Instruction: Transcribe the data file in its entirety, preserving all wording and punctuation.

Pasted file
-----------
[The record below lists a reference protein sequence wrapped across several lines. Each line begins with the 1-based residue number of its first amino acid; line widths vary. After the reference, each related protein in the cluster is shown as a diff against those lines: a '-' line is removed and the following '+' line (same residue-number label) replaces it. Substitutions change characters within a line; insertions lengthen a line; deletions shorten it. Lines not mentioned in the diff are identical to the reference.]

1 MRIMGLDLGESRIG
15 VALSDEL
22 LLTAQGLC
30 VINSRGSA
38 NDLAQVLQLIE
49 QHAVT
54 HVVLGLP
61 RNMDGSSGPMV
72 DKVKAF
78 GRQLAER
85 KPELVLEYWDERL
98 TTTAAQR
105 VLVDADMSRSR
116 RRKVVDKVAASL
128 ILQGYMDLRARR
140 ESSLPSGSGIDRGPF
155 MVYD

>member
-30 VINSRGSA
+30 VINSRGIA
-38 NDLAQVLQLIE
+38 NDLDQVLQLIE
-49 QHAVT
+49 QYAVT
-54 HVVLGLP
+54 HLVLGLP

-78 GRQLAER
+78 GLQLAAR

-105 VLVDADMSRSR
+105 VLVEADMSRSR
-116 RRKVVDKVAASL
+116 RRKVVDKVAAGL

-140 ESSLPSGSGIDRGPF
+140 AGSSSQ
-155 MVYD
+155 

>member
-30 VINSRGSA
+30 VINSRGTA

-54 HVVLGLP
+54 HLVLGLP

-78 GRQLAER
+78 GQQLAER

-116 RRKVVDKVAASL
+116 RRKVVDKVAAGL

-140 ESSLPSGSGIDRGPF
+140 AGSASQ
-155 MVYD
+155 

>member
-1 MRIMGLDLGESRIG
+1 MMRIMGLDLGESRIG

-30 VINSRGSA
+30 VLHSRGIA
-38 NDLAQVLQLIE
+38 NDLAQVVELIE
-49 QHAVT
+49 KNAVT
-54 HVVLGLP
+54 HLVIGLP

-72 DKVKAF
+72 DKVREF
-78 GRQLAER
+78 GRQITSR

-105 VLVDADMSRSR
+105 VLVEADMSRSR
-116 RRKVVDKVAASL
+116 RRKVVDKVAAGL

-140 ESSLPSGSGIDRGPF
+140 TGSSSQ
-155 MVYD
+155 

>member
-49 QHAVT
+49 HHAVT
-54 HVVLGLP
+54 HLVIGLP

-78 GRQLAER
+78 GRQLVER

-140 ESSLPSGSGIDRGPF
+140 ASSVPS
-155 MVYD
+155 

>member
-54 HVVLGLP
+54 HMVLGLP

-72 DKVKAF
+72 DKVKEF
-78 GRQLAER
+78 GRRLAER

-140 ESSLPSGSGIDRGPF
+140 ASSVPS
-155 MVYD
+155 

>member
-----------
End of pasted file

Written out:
[The record below lists a reference protein sequence wrapped across several lines. Each line begins with the 1-based residue number of its first amino acid; line widths vary. After the reference, each related protein in the cluster is shown as a diff against those lines: a '-' line is removed and the following '+' line (same residue-number label) replaces it. Substitutions change characters within a line; insertions lengthen a line; deletions shorten it. Lines not mentioned in the diff are identical to the reference.]

1 MRIMGLDLGESRIG
15 VALSDEL
22 LLTAQGLC
30 VINSRGSA
38 NDLAQVLQLIE
49 QHAVT
54 HVVLGLP
61 RNMDGSSGPMV
72 DKVKAF
78 GRQLAER
85 KPELVLEYWDERL
98 TTTAAQR
105 VLVDADMSRSR
116 RRKVVDKVAASL
128 ILQGYMDLRARR
140 ESSLPSGSGIDRGPF
155 MVYD

>member
-30 VINSRGSA
+30 VINSRGIA
-38 NDLAQVLQLIE
+38 NDLDQVLQLIE
-49 QHAVT
+49 QYAVT
-54 HVVLGLP
+54 HLVLGLP

-78 GRQLAER
+78 GLQLAAR

-105 VLVDADMSRSR
+105 VLVEADMSRSR
-116 RRKVVDKVAASL
+116 RRKVVDKVAAGL

-140 ESSLPSGSGIDRGPF
+140 AGSSSQ
-155 MVYD
+155 

>member
-30 VINSRGSA
+30 VINSRGTA

-54 HVVLGLP
+54 HLVLGLP

-78 GRQLAER
+78 GQQLAER

-116 RRKVVDKVAASL
+116 RRKVVDKVAAGL

-140 ESSLPSGSGIDRGPF
+140 AGSASQ
-155 MVYD
+155 

>member
-1 MRIMGLDLGESRIG
+1 MMRIMGLDLGESRIG

-30 VINSRGSA
+30 VLHSRGIA
-38 NDLAQVLQLIE
+38 NDLAQVVELIE
-49 QHAVT
+49 KNAVT
-54 HVVLGLP
+54 HLVIGLP

-72 DKVKAF
+72 DKVREF
-78 GRQLAER
+78 GRQITSR

-105 VLVDADMSRSR
+105 VLVEADMSRSR
-116 RRKVVDKVAASL
+116 RRKVVDKVAAGL

-140 ESSLPSGSGIDRGPF
+140 TGSSSQ
-155 MVYD
+155 

>member
-49 QHAVT
+49 HHAVT
-54 HVVLGLP
+54 HLVIGLP

-78 GRQLAER
+78 GRQLVER

-140 ESSLPSGSGIDRGPF
+140 ASSVPS
-155 MVYD
+155 

>member
-54 HVVLGLP
+54 HMVLGLP

-72 DKVKAF
+72 DKVKEF
-78 GRQLAER
+78 GRRLAER

-140 ESSLPSGSGIDRGPF
+140 ASSVPS
-155 MVYD
+155 

>member